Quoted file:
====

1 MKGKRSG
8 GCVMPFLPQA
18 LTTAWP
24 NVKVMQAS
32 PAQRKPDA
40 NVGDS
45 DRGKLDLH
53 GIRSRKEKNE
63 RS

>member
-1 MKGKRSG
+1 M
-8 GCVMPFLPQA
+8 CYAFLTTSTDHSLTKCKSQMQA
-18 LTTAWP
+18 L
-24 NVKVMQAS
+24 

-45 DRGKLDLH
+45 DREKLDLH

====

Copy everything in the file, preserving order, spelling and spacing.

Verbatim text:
1 MKGKRSG
8 GCVMPFLPQA
18 LTTAWP
24 NVKVMQAS
32 PAQRKPDA
40 NVGDS
45 DRGKLDLH
53 GIRSRKEKNE
63 RS

>member
-1 MKGKRSG
+1 M
-8 GCVMPFLPQA
+8 CYAFLTTSTDHSLTKCKSQMQA
-18 LTTAWP
+18 L
-24 NVKVMQAS
+24 

-45 DRGKLDLH
+45 DREKLDLH